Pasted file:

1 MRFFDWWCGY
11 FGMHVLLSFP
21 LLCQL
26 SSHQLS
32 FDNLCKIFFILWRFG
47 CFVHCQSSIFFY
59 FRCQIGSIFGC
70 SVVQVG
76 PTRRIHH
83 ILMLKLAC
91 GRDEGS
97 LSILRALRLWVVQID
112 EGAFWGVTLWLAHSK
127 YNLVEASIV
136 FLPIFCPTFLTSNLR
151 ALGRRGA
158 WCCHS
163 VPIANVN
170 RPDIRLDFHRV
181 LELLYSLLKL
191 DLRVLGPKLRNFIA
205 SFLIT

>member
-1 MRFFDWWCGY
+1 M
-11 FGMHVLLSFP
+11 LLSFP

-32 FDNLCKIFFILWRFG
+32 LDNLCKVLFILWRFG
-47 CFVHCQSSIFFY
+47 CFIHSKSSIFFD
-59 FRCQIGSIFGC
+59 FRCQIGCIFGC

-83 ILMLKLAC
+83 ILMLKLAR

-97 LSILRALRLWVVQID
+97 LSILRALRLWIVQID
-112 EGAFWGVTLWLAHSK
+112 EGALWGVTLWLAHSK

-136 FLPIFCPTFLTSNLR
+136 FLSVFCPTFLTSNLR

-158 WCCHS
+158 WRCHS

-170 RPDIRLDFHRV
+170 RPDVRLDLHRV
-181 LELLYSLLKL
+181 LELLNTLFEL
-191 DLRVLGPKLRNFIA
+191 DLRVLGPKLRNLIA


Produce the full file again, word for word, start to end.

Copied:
1 MRFFDWWCGY
11 FGMHVLLSFP
21 LLCQL
26 SSHQLS
32 FDNLCKIFFILWRFG
47 CFVHCQSSIFFY
59 FRCQIGSIFGC
70 SVVQVG
76 PTRRIHH
83 ILMLKLAC
91 GRDEGS
97 LSILRALRLWVVQID
112 EGAFWGVTLWLAHSK
127 YNLVEASIV
136 FLPIFCPTFLTSNLR
151 ALGRRGA
158 WCCHS
163 VPIANVN
170 RPDIRLDFHRV
181 LELLYSLLKL
191 DLRVLGPKLRNFIA
205 SFLIT

>member
-1 MRFFDWWCGY
+1 M
-11 FGMHVLLSFP
+11 LLSFP

-32 FDNLCKIFFILWRFG
+32 LDNLCKVLFILWRFG
-47 CFVHCQSSIFFY
+47 CFIHSKSSIFFD
-59 FRCQIGSIFGC
+59 FRCQIGCIFGC

-83 ILMLKLAC
+83 ILMLKLAR

-97 LSILRALRLWVVQID
+97 LSILRALRLWIVQID
-112 EGAFWGVTLWLAHSK
+112 EGALWGVTLWLAHSK

-136 FLPIFCPTFLTSNLR
+136 FLSVFCPTFLTSNLR

-158 WCCHS
+158 WRCHS

-170 RPDIRLDFHRV
+170 RPDVRLDLHRV
-181 LELLYSLLKL
+181 LELLNTLFEL
-191 DLRVLGPKLRNFIA
+191 DLRVLGPKLRNLIA